Without mandate, few local schools have carbon monoxide detectors
Wisconsin law requires them in homes but not schools or large day cares
MADISON, Wis. — Only one out of every five Dane County school districts has carbon monoxide detectors in its buildings, a WISC-TV investigation revealed.
Wisconsin law doesn’t require the devices in schools, despite a requirement that homeowners maintain one on every level of their homes. The state also doesn’t mandate the alarms in larger day care centers, although providers in single-family and two-family homes are covered under current law.
States’ laws have come under scrutiny after potentially lethal levels of carbon monoxide at an Atlanta elementary school that didn’t have alarms sent 50 people to the hospital and led to the evacuation of 500 others. Georgia also doesn’t require detectors in schools.
“Like many codes, whether it’s fire codes or building codes, they come out of tragedy,” said Ed Ruckriegel, Madison’s fire marshal. “I see the carbon monoxide alarms as important as smoke alarms, because it’s one of those things that occurs when people aren’t aware of it.”
The colorless, odorless threat, often called “the silent killer,” sickens Wisconsinites year after year. On Madison’s near west side, six people were transported to hospitals after a carbon monoxide evacuation of Trinity United Methodist Church in 2009.
The next year, church members went to the state Capitol to advocate for a law that would require the devices in homes and where people gather during the day. Four alarms installed after the first scare caught a problem with the church’s old gas stove a few months later before it sickened anyone, said Jerry Tifft, chairman of the church’s board of trustees.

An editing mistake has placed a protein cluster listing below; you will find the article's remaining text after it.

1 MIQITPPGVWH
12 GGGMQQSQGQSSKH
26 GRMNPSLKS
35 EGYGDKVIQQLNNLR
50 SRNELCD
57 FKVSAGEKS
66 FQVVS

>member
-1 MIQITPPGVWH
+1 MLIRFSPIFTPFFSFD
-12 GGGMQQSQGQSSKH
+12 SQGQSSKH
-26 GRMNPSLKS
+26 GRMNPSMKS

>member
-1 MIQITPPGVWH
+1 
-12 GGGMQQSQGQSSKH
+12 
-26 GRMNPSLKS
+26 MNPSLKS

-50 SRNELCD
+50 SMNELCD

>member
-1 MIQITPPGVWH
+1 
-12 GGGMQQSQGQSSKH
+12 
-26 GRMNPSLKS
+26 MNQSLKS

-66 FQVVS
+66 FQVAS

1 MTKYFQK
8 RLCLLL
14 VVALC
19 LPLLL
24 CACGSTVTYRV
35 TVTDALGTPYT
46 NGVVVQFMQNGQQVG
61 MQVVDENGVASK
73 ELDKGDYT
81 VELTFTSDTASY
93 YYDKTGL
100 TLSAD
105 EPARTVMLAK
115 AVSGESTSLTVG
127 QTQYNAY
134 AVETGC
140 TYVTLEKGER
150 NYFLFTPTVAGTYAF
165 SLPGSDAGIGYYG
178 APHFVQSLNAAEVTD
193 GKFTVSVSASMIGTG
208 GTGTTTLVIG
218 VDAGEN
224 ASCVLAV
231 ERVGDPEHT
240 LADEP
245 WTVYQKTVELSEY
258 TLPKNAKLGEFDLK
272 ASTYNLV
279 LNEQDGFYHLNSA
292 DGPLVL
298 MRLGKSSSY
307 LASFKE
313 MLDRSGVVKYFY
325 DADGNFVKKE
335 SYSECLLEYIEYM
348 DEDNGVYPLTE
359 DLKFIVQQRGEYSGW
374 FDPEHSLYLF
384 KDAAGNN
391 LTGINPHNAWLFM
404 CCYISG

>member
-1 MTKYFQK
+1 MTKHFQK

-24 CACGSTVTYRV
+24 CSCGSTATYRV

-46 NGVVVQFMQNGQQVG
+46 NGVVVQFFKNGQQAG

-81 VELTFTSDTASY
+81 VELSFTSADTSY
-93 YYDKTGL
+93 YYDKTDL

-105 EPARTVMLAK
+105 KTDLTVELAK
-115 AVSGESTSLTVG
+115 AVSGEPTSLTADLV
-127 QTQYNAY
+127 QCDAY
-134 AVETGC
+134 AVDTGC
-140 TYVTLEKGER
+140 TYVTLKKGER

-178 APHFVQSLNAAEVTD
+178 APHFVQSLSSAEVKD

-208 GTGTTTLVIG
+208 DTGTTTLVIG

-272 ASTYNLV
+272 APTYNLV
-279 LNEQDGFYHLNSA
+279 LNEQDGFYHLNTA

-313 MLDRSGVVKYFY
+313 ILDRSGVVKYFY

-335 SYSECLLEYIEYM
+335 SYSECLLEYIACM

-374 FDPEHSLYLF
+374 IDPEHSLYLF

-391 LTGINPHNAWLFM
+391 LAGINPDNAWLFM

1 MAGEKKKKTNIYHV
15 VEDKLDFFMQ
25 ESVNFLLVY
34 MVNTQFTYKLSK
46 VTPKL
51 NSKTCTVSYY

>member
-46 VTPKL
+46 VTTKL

“They are the difference between life and death,” said Tifft, who’s been a church member since 1955. “I think we had a little connection here that probably was looking out for us that day.”
State legislators passed a law that went into effect in 2011, closing a loophole and mandating carbon monoxide detectors in buildings where people sleep. About 72 percent of the incidents happen in single-family homes, said Rep. Gordon Hintz, D-Oshkosh.
But neither school districts nor the fire prevention community pushed to extend the law to schools then, and there’s no discussion of it now, Hintz said.
“You don’t want to fly blind of these things (as a legislature),” he said. “If it’s something that we should look at, then I’m going to listen to them. We know we’re not going to be able to do everything, and there’s a cost to everything.”
The state Department of Public Instruction was also not aware of any effort to require detectors in schools, said Patrick Gasper, a spokesman for the agency.
In Dane County, McFarland, Mount Horeb and Cambridge facilities managers said all of their school buildings have carbon monoxide detectors, although not all had them near every gas-powered appliance.
Every other district in the county, plus Janesville and Beloit in Rock County, does not have the alarms in their schools, and no administrators said they planned to install them. Oregon School District administrators didn’t return multiple phone calls seeking comment.
While state law doesn’t mandate that large day care facilities install the devices, five out of the six Madison providers that WISC-TV randomly contacted had them.
None of the providers or school district administrators said they had ever gone off.
Some of the facilities managers that didn’t have carbon monoxide detectors said their buildings’ heating systems were advanced and that the chance of a leak was minimal. Others cited the cost associated with installing the alarms.
“To say, ‘We need to install these big systems” — they already exist,” Ruckriegel said. “A lot of those buildings already have alarm systems, so it would not be great cost to add a carbon monoxide detector to the fire alarm system.”
School administrators across the state may be preoccupied with how to pay for school security measures after the Newtown, Conn., school shootings, and carbon monoxide detectors may not be top of mind, Hintz said.
“I know school districts around the state are trying to wonder, ‘Well, how do I balance demands from parents to keep kids safe with the cost restrictions the legislature has imposed on districts?'” he said.
Wisconsin became the 25th state to require carbon monoxide detectors in people’s homes. Only two states, Connecticut and Maryland, require them in schools.
Two others, Texas and Rhode Island, mandate them in child day care facilities, according to data provided by the National Conference of State Legislatures.